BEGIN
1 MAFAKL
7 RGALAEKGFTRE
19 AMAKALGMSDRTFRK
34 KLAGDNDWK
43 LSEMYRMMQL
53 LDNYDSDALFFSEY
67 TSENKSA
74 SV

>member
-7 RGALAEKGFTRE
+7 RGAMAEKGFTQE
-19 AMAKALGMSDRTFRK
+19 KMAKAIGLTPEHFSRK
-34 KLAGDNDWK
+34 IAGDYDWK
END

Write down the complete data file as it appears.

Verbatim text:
1 MAFAKL
7 RGALAEKGFTRE
19 AMAKALGMSDRTFRK
34 KLAGDNDWK
43 LSEMYRMMQL
53 LDNYDSDALFFSEY
67 TSENKSA
74 SV

>member
-7 RGALAEKGFTRE
+7 RGAMAEKGFTQE
-19 AMAKALGMSDRTFRK
+19 KMAKAIGLTPEHFSRK
-34 KLAGDNDWK
+34 IAGDYDWK